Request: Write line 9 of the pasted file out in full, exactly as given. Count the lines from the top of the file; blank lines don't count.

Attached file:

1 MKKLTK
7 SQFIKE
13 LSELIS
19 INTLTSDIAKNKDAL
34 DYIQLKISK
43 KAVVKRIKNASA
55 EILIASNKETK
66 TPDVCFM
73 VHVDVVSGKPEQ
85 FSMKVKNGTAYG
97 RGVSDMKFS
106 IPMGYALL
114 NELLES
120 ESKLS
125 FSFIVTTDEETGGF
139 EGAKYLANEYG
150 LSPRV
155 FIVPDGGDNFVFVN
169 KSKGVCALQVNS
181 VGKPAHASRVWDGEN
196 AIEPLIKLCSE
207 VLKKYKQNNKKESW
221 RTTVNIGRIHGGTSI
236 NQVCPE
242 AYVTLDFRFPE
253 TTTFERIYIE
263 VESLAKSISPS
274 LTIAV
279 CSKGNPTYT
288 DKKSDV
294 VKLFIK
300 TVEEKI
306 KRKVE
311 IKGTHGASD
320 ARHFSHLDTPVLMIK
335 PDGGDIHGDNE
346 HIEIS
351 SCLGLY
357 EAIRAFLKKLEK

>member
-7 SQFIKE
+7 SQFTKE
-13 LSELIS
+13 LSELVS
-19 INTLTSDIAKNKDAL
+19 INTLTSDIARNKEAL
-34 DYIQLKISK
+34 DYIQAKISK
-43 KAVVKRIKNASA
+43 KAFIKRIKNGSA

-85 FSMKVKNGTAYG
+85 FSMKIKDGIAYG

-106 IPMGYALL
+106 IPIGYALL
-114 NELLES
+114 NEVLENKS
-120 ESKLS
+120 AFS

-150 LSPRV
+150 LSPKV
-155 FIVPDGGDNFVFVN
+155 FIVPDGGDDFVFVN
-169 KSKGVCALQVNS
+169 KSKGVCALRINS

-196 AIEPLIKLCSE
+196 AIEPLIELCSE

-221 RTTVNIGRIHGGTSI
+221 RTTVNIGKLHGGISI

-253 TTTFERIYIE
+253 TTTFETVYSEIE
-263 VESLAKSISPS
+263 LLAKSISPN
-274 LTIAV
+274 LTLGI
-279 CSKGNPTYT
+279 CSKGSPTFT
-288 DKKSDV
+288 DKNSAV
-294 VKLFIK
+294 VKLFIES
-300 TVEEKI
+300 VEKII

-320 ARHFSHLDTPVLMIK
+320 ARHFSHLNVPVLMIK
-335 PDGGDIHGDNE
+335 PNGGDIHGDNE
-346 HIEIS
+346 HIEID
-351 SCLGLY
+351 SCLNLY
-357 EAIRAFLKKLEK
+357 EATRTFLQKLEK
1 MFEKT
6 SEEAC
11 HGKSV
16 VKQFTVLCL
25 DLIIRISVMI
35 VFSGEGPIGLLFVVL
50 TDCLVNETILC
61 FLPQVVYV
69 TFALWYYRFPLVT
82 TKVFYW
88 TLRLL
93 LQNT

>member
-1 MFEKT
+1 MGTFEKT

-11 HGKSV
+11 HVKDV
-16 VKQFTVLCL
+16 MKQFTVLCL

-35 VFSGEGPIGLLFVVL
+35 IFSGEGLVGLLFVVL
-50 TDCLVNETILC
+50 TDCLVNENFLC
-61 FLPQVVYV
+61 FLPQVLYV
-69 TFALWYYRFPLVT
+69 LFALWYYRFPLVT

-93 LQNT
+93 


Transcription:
73 VHVDVVSGKPEQ